The custom was kept in the monasteries. The Poculum Caritatis, or large wassail bowl, was placed in front of the abbot at the upper end of the refectory table. The same ritual was observed.
In Scotland the wassail custom lasted longer than in England, well into the 19th Century. As midnight approached, a hot pint was prepared, ie spiced and sweetened hot ale, with an infusion of spirits. As the clock struck the bowl was passed around and all said “Happy New Year”. There was also a song:
Wel may we a’ be,
Ill may we never see,
Here’s to the king
And the gude companie! etc
The elders of the family would take the kettle as well as shortbread, buns, bread, cheese and so on, and visit neighbours. If they met others on the way, they would taste from each other’s kettles. Then first-footing would happen, to those who were first in a house.
Apple Wassail Tidbits
There are a set of custom grouped under the name wassailing. They include saluting the health of animals and crops. This has been shown to be a legacy handed down from ancient Celtic practices. The most renowned of these are the ones concerning fruit trees, most familiarly the apple tree. In 1585, a group of enterprising young men in Fordwich, Kent, went around to various orchard keepers and offered to perform the ceremony for a monetary reward, which is when the tradition is first mentioned, in print. It is mentioned once again in the 1630’s, by Robert Herrick, when he writes about the “wassailing” of fruit bearing trees, in order to assure good yields at harvest time.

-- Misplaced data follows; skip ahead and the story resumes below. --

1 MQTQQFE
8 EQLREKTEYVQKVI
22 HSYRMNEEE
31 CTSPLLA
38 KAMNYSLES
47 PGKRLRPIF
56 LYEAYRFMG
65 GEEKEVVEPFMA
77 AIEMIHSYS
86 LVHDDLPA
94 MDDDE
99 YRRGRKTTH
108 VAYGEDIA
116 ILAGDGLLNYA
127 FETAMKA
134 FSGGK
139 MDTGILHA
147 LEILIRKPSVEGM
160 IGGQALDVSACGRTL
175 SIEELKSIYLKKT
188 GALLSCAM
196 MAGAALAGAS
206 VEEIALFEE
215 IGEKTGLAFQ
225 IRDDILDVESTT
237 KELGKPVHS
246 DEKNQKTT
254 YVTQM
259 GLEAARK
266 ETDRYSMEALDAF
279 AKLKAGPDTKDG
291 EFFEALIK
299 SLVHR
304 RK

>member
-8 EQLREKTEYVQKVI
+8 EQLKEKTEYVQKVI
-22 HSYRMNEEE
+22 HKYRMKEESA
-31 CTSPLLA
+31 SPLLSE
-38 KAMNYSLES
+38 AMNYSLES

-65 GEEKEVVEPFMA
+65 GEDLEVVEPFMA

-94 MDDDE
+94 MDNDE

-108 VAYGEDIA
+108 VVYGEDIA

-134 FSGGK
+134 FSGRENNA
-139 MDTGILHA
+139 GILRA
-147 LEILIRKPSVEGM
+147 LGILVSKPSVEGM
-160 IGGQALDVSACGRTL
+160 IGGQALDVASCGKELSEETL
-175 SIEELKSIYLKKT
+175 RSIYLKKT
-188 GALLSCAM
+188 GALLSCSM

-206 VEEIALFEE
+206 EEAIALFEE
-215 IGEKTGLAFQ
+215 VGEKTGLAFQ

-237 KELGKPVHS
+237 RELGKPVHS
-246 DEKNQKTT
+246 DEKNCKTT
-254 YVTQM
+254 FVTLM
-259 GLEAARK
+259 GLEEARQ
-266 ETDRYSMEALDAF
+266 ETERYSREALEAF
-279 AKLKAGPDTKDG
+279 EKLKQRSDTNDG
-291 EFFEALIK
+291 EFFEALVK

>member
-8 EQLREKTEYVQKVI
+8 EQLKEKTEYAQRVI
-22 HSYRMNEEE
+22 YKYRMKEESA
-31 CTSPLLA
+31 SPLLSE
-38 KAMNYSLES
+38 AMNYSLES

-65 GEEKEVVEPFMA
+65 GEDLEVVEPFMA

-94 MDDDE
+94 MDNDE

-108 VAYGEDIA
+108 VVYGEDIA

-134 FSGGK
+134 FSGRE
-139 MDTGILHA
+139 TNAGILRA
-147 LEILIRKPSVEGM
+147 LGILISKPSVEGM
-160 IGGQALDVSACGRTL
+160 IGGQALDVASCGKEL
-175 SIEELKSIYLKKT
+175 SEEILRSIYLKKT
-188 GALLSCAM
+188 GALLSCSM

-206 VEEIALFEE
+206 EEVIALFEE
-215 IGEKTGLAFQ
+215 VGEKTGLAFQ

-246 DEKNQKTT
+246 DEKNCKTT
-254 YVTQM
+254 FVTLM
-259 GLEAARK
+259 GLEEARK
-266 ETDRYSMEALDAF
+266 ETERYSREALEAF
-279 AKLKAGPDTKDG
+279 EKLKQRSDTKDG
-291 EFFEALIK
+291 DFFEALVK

Devonshire, England Tradition
The farmers get their weapons and go to their apple orchard. Selecting the oldest tree, they form a circle and chant: The men drink cider, make merry, and fire their weapons (charged only with powder) at the tree. They return to the home and are denied entrance no matter what the weather by the women indoors. When one of the men guesses the name of the roast that is being prepared for them, all are let in. The one who guessed the roast is named “King for the Evening” and presides over the party until the wee hours.
The Player’s Song
The nut-brown ale, the nut-brown ale,
Puts downe all drinke when it is stale,
The toast, the nut-meg, and the ginger,
Will make a sighing man a singer,
Ale gives a buffet in the head,
“But ginger under proppes the brayne;
When ale would strike a strong man dead,
Then nut-megge temperes it againe,
The nut-brown ale, the nut-brown ale,
Puts downe all drinke when it is stale – The Player’s Song,Histrio-mastix,in:Specimines of Songs by Dramatic Writers” Brit. Bibliog. vol.ii. p.167.as cited in: Crhistmas Carols, Anceint and Modern.William Sandys,London,1833. Submitted by Irish Faerie Witch 2004